The Yomiuri Shimbun
May 20, 2014
FUKUI—As chief cook for Eiheiji temple in Fukui Prefecture, one of the head temples of the Soto sect of Buddhism, Ryokyu Miyoshi is in charge of preparing meals for about 200 monks studying and training at the temple.
Miyoshi, 66, published a collection of vegetarian recipes in March under the title “Mijikana Shokuzai-o Tsukatte” (Using ingredients familiar to us). Gaining widespread popularity, all 2,000 copies of the book’s first edition sold out in the first month.
Miyoshi was born to the family of a monk at a Soto sect Zen temple in Oita Prefecture. He entered Eiheiji when he was 18, picking up vegetarian cooking skills while studying Zen.
He says he was motivated to take up cooking because eating is essential to life and because Soto sect founder Dogen is known to have placed high importance on cooking and meals as a key religious practice of the sect.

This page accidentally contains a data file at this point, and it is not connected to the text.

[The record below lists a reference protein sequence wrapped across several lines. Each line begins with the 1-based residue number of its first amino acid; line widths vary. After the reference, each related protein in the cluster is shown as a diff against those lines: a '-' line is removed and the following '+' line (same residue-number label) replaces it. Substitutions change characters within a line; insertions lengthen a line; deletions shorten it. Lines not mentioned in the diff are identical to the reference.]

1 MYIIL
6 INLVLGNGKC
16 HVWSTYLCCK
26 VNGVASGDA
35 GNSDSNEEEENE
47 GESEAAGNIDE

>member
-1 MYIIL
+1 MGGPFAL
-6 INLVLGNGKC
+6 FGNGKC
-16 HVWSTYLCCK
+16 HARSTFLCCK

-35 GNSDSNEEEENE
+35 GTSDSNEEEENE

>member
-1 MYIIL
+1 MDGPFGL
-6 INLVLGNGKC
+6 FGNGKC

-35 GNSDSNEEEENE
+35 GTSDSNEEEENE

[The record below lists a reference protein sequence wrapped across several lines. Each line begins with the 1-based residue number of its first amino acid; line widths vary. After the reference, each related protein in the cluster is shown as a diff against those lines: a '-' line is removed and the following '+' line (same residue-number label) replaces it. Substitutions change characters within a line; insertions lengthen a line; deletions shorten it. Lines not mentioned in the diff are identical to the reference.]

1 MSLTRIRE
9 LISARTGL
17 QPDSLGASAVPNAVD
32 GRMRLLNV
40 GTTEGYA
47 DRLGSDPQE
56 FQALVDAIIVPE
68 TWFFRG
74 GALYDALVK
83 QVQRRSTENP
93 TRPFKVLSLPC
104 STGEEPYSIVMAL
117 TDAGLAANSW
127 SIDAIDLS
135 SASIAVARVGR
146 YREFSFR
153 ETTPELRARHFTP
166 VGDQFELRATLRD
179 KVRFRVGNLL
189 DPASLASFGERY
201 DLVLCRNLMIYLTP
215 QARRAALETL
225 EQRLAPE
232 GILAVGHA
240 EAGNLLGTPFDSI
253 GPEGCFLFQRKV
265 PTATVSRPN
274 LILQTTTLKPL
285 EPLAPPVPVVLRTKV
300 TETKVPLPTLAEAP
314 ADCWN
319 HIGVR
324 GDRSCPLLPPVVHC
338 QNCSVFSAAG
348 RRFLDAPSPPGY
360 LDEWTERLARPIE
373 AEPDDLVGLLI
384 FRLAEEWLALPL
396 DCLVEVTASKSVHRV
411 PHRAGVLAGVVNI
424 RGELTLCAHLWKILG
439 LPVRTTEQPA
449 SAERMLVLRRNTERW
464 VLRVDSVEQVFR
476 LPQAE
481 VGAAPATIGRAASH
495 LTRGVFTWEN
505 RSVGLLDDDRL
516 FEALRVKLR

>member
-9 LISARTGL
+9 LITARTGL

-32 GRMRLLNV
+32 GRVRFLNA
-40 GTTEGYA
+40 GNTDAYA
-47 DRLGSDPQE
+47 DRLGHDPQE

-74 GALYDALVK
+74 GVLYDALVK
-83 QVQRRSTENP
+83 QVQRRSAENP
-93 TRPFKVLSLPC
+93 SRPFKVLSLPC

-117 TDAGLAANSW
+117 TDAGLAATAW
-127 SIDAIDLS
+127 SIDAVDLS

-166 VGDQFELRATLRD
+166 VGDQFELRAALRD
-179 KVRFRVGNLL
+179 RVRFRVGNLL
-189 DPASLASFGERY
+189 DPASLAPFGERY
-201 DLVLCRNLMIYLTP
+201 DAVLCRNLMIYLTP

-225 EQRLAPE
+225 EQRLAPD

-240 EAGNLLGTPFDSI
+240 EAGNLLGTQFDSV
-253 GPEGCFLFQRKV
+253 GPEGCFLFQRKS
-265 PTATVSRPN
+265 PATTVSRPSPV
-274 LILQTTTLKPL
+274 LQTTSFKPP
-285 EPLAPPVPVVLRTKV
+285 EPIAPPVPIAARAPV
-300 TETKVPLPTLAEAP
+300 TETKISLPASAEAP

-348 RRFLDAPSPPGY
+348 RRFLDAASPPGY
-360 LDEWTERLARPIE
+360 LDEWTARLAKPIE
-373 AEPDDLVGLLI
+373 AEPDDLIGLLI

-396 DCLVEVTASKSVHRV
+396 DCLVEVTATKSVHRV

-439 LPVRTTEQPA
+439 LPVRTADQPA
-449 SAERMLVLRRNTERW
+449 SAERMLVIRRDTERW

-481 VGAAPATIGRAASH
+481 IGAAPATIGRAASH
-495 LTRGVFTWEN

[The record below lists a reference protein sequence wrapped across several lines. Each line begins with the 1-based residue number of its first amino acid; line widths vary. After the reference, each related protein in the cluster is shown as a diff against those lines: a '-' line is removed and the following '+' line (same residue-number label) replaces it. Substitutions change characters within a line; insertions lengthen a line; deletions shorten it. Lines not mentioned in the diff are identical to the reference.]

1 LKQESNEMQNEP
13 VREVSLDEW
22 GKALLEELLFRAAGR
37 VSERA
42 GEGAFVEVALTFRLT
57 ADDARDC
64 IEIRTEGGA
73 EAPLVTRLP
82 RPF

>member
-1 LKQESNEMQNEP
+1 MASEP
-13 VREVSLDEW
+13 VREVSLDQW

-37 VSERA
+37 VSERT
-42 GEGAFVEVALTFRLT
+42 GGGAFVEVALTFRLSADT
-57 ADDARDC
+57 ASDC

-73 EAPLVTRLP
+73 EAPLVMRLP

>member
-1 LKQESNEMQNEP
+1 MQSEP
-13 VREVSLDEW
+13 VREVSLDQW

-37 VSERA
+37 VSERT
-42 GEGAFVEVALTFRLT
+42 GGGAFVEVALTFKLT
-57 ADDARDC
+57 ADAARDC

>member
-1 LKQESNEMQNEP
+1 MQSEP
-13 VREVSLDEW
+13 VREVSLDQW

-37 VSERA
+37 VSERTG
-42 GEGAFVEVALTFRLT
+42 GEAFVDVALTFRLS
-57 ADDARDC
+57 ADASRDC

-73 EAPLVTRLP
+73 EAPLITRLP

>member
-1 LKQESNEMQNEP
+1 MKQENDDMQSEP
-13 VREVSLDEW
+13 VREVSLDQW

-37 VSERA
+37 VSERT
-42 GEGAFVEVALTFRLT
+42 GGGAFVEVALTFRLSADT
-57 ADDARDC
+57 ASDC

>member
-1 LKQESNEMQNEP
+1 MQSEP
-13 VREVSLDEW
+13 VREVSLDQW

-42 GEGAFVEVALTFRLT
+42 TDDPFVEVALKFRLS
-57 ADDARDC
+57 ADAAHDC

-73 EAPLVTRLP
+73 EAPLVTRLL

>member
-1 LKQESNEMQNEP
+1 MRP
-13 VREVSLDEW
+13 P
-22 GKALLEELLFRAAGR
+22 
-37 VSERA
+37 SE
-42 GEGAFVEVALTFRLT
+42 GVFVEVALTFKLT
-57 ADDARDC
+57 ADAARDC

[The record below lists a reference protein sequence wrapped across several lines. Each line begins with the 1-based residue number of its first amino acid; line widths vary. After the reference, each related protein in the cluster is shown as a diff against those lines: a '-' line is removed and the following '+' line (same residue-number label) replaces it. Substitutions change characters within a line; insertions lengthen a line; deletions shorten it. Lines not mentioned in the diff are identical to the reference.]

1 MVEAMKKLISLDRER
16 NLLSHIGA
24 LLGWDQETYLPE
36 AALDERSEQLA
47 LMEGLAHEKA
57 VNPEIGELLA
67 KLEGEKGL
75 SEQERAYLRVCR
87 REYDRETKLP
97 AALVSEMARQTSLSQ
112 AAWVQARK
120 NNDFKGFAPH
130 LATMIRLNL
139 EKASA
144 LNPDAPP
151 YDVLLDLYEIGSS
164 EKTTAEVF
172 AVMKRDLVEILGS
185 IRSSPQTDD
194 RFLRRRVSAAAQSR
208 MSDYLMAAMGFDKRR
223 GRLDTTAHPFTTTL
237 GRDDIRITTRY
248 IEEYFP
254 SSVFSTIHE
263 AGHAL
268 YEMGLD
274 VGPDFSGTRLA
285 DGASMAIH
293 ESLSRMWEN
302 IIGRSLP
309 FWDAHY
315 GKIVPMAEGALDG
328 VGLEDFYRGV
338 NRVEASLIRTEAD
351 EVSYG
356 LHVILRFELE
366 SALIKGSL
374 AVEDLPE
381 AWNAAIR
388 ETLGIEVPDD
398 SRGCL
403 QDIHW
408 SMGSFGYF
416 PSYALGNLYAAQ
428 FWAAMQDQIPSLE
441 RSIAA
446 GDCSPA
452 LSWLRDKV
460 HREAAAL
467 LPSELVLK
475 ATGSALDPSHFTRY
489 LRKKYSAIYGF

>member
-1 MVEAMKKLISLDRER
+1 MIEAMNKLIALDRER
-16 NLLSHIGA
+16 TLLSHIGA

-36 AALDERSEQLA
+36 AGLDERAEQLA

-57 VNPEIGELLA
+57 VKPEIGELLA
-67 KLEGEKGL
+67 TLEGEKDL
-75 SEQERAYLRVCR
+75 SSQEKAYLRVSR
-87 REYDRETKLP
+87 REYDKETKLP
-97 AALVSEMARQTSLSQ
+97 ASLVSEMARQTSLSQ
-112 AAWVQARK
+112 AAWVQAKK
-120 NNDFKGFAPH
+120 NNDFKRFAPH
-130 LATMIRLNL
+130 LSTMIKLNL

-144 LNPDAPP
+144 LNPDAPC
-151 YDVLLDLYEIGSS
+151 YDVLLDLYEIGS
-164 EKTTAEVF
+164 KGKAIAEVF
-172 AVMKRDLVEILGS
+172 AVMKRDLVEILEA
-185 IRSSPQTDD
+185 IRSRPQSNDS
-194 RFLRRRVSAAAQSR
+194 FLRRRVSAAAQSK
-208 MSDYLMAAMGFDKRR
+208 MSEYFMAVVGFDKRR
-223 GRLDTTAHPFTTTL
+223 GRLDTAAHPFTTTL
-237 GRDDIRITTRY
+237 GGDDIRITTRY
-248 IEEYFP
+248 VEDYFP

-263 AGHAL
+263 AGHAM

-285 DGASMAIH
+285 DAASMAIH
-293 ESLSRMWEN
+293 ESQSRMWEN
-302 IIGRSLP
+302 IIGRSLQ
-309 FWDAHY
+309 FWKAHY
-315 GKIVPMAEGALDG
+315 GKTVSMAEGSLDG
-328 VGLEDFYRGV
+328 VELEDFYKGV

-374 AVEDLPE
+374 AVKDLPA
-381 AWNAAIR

“I was determined to become a cook for my entire life, since I felt it was worthwhile to pursue tasty dishes by making the best possible use of limited ingredients,” Miyoshi said.
His popular book is a compilation of his articles published in the temple’s periodical since 2005. More than 100 dishes are introduced, including a mixture of sesame and tofu, butterbur sprouts boiled in soy sauce and avocado tempura, all of which make use of seasonal produce.
The recipes do not list specific amounts of seasoning because, in his words, “Different people like different tastes.” The book gained a reputation for its easy-to-understand language, with the author teaching readers such techniques as the proper use of cooking knives and how much to heat ingredients.
Miyoshi said he regretted that an increasing number of monks lack knowledge about seasonal delicacies, so he often takes young monks into the mountains to collect wild vegetables and think up new recipes together.
With a calm smile, Miyoshi said, “Be thankful for the ingredients you use, and you will become a careful and considerate cook.”